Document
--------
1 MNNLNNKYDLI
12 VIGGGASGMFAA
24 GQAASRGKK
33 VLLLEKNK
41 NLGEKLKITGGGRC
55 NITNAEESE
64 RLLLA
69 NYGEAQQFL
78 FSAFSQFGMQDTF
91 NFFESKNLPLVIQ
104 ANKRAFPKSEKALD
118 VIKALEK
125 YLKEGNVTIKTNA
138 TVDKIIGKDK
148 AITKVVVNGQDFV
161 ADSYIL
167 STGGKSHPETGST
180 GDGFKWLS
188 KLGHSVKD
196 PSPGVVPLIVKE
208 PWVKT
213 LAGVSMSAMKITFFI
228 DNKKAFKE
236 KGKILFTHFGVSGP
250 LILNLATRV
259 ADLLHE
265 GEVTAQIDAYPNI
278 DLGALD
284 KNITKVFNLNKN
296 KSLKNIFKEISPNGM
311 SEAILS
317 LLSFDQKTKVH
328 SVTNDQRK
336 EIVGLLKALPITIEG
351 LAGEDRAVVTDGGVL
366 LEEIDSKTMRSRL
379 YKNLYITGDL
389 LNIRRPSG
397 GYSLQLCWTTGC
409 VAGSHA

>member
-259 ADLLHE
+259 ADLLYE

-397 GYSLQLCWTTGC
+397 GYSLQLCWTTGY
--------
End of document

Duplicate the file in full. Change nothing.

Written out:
1 MNNLNNKYDLI
12 VIGGGASGMFAA
24 GQAASRGKK
33 VLLLEKNK
41 NLGEKLKITGGGRC
55 NITNAEESE
64 RLLLA
69 NYGEAQQFL
78 FSAFSQFGMQDTF
91 NFFESKNLPLVIQ
104 ANKRAFPKSEKALD
118 VIKALEK
125 YLKEGNVTIKTNA
138 TVDKIIGKDK
148 AITKVVVNGQDFV
161 ADSYIL
167 STGGKSHPETGST
180 GDGFKWLS
188 KLGHSVKD
196 PSPGVVPLIVKE
208 PWVKT
213 LAGVSMSAMKITFFI
228 DNKKAFKE
236 KGKILFTHFGVSGP
250 LILNLATRV
259 ADLLHE
265 GEVTAQIDAYPNI
278 DLGALD
284 KNITKVFNLNKN
296 KSLKNIFKEISPNGM
311 SEAILS
317 LLSFDQKTKVH
328 SVTNDQRK
336 EIVGLLKALPITIEG
351 LAGEDRAVVTDGGVL
366 LEEIDSKTMRSRL
379 YKNLYITGDL
389 LNIRRPSG
397 GYSLQLCWTTGC
409 VAGSHA

>member
-259 ADLLHE
+259 ADLLYE

-397 GYSLQLCWTTGC
+397 GYSLQLCWTTGY